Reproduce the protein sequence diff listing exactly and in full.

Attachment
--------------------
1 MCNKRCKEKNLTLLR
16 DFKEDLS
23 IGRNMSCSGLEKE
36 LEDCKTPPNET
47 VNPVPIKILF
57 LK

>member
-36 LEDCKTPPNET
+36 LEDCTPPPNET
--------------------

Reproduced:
1 MCNKRCKEKNLTLLR
16 DFKEDLS
23 IGRNMSCSGLEKE
36 LEDCKTPPNET
47 VNPVPIKILF
57 LK

>member
-36 LEDCKTPPNET
+36 LEDCTPPPNET